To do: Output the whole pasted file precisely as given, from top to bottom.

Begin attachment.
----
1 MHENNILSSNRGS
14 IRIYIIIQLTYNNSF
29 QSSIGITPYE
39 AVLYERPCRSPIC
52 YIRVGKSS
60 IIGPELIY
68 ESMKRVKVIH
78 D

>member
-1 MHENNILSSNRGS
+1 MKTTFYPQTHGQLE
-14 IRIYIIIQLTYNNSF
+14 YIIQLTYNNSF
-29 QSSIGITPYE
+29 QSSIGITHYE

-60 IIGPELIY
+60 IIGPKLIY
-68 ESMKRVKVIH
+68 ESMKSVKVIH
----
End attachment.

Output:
1 MHENNILSSNRGS
14 IRIYIIIQLTYNNSF
29 QSSIGITPYE
39 AVLYERPCRSPIC
52 YIRVGKSS
60 IIGPELIY
68 ESMKRVKVIH
78 D

>member
-1 MHENNILSSNRGS
+1 MKTTFYPQTHGQLE
-14 IRIYIIIQLTYNNSF
+14 YIIQLTYNNSF
-29 QSSIGITPYE
+29 QSSIGITHYE

-60 IIGPELIY
+60 IIGPKLIY
-68 ESMKRVKVIH
+68 ESMKSVKVIH